We’re remarkably tolerant of comedies that aren’t funny. I think it started with The Officeand then Extras; undoubtedly these were both exquisitely constructed and acutely well observed, not to mention in some ways a joy to watch. But they weren’t actually funny, in a mascara-running, cushion-clutching way.
Watching Ricky Gervais’s David Brent and Andy Millman was delightfully excruciating, if you could bear to peer between the gaps in your fingers. You might even have nodded in sorrowful recognition (anyone who has ever worked in an office must surely have identified with Dawn, Tim or even, you poor things, Brent himself). But again perhaps you weren’t on the floor being given oxygen as you gagged with laughter.
I love both Revand W1A(both BBC2) but they don’t make me laugh. Rev makes me smile because it’s lovely and the central characters – Adam Smallbone, the vicar of a struggling parish, and his wife Alex, who’s supportive but who bridles against the role of “vicar’s wife” – are people I would love to have as friends.
After every episode I think I might even feel that I’m a slightly better person because Rev is so adept at subtly sending out little messages about tolerance, understanding and taking a delight in others, whatever their shortcomings, without being finger-waggy or preachy. It’s like a TV Thought for the Day, but without the dogma and Anne Atkins.
If Rev were a drama, it would be very easy to resist. It would be a This Is England-type grim litany of the effects of alienation and poverty. Or it would be directed by Ken Loach. But Rev pillows its social messages, thanks to writer James Wood’s light touch. For instance, this week’s episode features male gay-couple friends of Adam and Alex who want a church wedding. Timely, as gay marriage became legal in England and Wales on Saturday.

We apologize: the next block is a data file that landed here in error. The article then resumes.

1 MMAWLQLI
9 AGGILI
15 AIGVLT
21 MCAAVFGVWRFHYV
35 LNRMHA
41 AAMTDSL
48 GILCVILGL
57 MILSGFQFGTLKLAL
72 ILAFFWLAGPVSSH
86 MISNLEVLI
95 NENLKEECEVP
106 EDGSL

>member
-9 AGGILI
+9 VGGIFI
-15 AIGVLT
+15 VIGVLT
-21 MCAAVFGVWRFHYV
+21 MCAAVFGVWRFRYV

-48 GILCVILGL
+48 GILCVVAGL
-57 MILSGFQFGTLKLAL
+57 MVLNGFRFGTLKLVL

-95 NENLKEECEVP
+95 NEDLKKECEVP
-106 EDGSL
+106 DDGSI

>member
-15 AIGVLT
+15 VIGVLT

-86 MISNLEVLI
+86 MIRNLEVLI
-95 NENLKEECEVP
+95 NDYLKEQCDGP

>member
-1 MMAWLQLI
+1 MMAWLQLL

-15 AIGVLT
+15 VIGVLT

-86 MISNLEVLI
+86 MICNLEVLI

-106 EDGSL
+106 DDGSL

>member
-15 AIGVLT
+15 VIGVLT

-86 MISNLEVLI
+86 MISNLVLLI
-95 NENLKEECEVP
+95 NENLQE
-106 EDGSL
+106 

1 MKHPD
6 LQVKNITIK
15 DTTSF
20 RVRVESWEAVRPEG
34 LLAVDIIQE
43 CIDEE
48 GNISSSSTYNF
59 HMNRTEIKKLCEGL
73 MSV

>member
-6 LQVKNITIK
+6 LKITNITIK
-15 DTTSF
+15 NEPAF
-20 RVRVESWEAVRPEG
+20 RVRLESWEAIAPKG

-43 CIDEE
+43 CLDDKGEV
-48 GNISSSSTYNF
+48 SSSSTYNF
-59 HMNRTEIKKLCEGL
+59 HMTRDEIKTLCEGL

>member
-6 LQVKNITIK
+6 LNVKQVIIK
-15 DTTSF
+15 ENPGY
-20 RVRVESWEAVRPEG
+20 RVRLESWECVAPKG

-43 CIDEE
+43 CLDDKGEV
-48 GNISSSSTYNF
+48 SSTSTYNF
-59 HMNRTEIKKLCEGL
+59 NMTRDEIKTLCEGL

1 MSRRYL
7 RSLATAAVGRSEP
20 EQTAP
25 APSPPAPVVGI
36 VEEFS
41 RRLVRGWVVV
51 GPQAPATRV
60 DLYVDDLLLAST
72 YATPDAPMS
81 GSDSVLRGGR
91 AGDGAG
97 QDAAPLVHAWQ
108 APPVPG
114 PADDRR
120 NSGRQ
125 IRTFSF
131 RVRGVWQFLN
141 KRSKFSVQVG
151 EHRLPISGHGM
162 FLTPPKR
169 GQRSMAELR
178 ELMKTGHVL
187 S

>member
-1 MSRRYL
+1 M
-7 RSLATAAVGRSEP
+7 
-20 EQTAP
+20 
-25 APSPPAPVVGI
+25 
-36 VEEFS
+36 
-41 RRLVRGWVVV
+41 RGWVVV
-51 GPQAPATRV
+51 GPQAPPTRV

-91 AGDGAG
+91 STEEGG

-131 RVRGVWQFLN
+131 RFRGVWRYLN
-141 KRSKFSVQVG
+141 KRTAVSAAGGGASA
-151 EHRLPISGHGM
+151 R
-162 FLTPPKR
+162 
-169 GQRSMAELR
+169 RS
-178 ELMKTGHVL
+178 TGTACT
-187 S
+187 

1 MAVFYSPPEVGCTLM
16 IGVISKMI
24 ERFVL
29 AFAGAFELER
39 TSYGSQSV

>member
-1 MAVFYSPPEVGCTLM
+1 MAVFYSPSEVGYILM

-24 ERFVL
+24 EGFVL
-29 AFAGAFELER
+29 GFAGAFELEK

Though not legal in church, much to Adam’s disappointment, so he has to let down his friends. Without in any way trying to be shouty and divisive, the episode shows that all the sound and fury around the issue clouds the message at its heart, that people just want to be happy.
I’d be surprised if anyone learns any profound lessons from W1A, but its subtleties are more satirical, prompting smiles of recognition from anyone who’s far too familiar, possibly on a daily basis, with corporate-speak and management-ese. It’s set in the BBC (its parent, Twenty Twelve, centred on the Olympics) and is thus the kind of sitcom that has media commentators combing the scripts for real-life parallels and thinly disguised actual people set up to be figures of fun.
I love it, but then I used to work at the BBC and television plays a big part in my professional life (of course), but I can see that it could be seen by audiences not in the know (and why should they be?) as a massive in-joke. Though we all have emotional and financial stakes in the BBC, audiences traditionally have seen dramas and comedies that are set in television as smug.
Again, though, I clutch my head in my hands at W1A’s comedy of excruciation rather than howl with laughter, when the terrible, dim and incomprehensible PR wonk Siobhan Sharpe (Jessica Hynes) haplessly brings about a disaster with the words “this has pre-happened”.
But the television landscape isn’t a clever-clever and stark laugh-free place roamed by self-satisfied insiders. There’s Mrs Brown’s Boys (for millions of you) and my comedy Achilles heel, Citizen Khan. It makes me laugh noisily and heartily, and I can’t explain why. Which is fine.